go backGo Back
sub-category Publication Ethics

Manuscript Withdrawal versus Article Retraction and Self-Retraction

  • Charlesworth Author Services

Manuscript Withdrawal versus
Article Retraction and Self-Retraction

As a researcher, you no doubt wish to maximise your publications and their impact. Therefore, you need to be careful of manuscript withdrawals and article retractions. Withdrawals and/or retractions can negatively impact your reputation as a researcher, which is why it is important to avoid them and keep your publication pipeline healthy and productive.

Manuscript withdrawal explained

Withdrawal is the removal of a manuscript from consideration by a journal upon request by the authors themselves before the article is published. There are many reasons why articles are withdrawn, as you can read here: Reasons for withdrawing an academic article. Authors usually request a withdrawal when they realise that they have made some serious mistakes that affect the conclusions of their study.

Article retraction explained

A retraction is the removal of an article from the scientific record after the article is published. A retraction is necessary when the validity of research findings is compromised owing to scientific misconduct or error. When such problems are pointed out to journal editors, they launch an investigation, following which the article in question may or may not be retracted. [If interested, read more here: How Journals identify and respond to allegations of Scientific Misconduct of Authors]

Manuscript withdrawal vs. article retraction

A manuscript withdrawal differs from an article retraction in several respects.

a. Timing

The fundamental difference between withdrawal and retraction is the ‘when’. A withdrawal is initiated before the article is published (before or after peer review, during peer review or just before publication). Occasionally, articles ‘in press’ or published ‘ahead of print’ may also be withdrawn. A retraction, on the other hand, is done only after the article has been published. 

b. Initiators

The second difference is the ‘who’. A withdrawal is initiated by the author(s) of the manuscript whereas a retraction is initiated by journal editors upon recognising glaring errors or fraud or being tipped off by vigilant readers. A retraction may also be requested by the authors themselves, in which case it is known as a self-retraction (discussed later in this article).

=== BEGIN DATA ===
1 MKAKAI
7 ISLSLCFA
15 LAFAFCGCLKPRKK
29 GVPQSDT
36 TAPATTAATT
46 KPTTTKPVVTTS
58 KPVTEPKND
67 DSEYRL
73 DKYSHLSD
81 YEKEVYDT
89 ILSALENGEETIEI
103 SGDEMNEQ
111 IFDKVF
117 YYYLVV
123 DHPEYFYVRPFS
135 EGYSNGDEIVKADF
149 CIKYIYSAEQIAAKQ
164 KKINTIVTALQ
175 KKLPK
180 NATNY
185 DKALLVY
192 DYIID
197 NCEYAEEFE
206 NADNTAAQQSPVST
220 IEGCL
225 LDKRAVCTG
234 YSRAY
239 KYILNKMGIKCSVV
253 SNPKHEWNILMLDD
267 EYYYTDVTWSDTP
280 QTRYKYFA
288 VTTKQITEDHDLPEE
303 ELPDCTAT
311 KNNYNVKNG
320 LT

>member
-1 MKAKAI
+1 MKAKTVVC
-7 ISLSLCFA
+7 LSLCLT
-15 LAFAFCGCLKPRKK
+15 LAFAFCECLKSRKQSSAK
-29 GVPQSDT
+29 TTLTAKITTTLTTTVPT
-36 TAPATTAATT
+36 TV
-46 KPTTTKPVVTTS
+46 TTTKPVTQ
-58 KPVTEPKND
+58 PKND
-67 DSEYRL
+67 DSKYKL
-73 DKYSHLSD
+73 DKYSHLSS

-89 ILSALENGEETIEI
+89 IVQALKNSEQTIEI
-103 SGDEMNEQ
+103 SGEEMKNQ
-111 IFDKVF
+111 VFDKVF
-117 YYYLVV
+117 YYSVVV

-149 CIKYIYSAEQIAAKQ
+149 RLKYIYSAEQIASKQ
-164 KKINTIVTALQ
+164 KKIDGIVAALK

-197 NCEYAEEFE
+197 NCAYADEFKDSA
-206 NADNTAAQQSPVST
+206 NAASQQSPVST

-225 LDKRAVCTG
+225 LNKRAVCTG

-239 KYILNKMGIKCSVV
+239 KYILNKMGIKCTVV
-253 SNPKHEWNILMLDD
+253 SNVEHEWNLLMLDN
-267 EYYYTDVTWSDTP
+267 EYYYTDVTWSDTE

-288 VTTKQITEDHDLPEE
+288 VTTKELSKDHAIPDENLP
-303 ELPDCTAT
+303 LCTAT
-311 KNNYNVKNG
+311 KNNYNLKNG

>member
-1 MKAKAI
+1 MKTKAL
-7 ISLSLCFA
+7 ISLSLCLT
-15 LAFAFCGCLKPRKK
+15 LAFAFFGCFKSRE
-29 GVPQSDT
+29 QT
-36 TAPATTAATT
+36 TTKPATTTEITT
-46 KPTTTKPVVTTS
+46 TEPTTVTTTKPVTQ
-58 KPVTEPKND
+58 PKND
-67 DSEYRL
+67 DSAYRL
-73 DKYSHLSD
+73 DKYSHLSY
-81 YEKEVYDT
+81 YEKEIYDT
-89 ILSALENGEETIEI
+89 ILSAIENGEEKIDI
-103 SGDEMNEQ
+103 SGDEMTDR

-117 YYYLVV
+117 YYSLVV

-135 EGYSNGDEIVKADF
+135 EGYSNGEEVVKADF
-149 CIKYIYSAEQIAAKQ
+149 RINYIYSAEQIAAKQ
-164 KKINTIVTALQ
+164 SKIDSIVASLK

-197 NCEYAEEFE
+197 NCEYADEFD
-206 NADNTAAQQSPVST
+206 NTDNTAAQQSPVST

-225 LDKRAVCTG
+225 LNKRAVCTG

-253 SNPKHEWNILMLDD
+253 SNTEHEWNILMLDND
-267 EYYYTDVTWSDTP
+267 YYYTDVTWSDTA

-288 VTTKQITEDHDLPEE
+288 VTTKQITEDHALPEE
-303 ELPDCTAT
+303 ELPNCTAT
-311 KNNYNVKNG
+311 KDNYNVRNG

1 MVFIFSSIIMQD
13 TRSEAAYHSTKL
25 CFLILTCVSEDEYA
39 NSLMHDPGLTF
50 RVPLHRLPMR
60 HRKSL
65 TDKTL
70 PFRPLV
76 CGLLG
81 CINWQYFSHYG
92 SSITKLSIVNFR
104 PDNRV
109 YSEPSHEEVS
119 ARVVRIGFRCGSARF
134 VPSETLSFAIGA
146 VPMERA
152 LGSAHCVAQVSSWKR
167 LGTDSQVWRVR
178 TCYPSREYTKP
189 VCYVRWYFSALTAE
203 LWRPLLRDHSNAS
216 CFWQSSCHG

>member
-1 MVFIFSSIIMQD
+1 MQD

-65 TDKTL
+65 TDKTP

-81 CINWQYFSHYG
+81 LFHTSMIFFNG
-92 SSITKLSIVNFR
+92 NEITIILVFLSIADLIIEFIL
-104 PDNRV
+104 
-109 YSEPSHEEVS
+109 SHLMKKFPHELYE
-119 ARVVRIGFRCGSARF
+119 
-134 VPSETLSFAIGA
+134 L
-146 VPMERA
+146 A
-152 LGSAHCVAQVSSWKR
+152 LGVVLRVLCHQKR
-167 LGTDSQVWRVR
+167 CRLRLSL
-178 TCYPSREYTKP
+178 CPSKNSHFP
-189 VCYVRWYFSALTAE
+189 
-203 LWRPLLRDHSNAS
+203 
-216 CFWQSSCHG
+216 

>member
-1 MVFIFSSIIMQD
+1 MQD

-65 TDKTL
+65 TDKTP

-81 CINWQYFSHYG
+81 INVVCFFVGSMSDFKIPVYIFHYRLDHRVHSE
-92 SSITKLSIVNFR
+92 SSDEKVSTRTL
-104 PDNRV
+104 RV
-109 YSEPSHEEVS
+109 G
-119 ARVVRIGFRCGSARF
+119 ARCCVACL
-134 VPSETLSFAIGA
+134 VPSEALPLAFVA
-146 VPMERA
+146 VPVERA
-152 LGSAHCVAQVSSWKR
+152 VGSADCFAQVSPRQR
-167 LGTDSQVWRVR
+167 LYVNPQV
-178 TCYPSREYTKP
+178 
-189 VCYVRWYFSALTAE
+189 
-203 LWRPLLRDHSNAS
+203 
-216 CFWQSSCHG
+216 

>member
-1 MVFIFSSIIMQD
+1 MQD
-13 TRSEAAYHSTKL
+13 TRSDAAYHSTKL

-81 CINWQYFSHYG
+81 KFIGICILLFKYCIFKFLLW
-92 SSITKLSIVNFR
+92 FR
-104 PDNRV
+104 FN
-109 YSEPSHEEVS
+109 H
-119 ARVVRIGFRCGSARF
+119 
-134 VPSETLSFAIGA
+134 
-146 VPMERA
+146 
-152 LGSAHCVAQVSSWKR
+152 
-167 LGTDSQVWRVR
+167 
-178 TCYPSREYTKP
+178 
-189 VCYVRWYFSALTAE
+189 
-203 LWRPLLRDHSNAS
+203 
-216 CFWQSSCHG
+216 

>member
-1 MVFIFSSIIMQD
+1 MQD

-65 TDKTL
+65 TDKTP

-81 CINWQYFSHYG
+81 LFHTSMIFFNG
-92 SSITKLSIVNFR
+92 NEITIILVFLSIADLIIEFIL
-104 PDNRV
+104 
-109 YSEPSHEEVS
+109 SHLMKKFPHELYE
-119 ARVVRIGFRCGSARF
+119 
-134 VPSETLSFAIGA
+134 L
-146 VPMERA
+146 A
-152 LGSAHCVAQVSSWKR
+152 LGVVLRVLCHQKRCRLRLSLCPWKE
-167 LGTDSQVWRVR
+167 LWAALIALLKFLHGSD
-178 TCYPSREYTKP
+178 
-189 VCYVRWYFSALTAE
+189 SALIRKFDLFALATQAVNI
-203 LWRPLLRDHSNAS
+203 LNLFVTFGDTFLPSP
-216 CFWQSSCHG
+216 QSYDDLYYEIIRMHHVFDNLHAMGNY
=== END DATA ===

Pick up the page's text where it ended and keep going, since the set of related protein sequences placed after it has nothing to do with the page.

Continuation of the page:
c. Visibility

The third difference is visibility. Retracted papers and retraction notices are visible to the scientific community. They need to be flagged and not removed altogether as they are part of the publication record, and other researchers must know not to refer to (cite) them. 

Handling manuscript withdrawals

A withdrawn manuscript is removed from the publisher’s database altogether, and readers might not be aware of withdrawn papers or the withdrawal history of a published paper. In the case of articles posted online but not officially published or peer reviewed, the text is usually removed and replaced with a notification of withdrawal. 

Handling article retractions

Different journals handle retractions differently. Here are some standard practices.

  • A retraction note appears in a subsequent issue of the journal. 
  • In the electronic version, a link is added to the original article.
  • A retraction note precedes the online article.
  • A ‘retraction’ watermark appears on each page of the PDF version of the article.
  • The HTML (online) version of the original/retracted document is removed.

Manuscript withdrawal vs. self-retraction

A self-retraction is a retraction initiated by the authors themselves upon noticing major errors in their published manuscript (that is, when it is too late to withdraw it because it has already been published). So, both self-retraction and withdrawal are done by the authors themselves. Thus, the difference between the two lies in the ‘when’ and not in the ‘who’. Learn more about self-retraction here: Self-retraction and how it can impact your research career

End note

It is not taboo to have a paper withdrawn or retracted. These are mechanisms that are part of the self-correcting nature of research. Even so, to avoid having a record of withdrawal or retraction forming part of your publication history, it is highly recommended that you be attentive and careful to avoid situations that could lead to either of these publication outcomes.


Maximise your publication success with Charlesworth Author Services.

Charlesworth Author Services, a trusted brand supporting the world’s leading academic publishers, institutions and authors since 1928.

To know more about our services, visit: Our Services

Share with your colleagues

cwg logo

Scientific Editing Services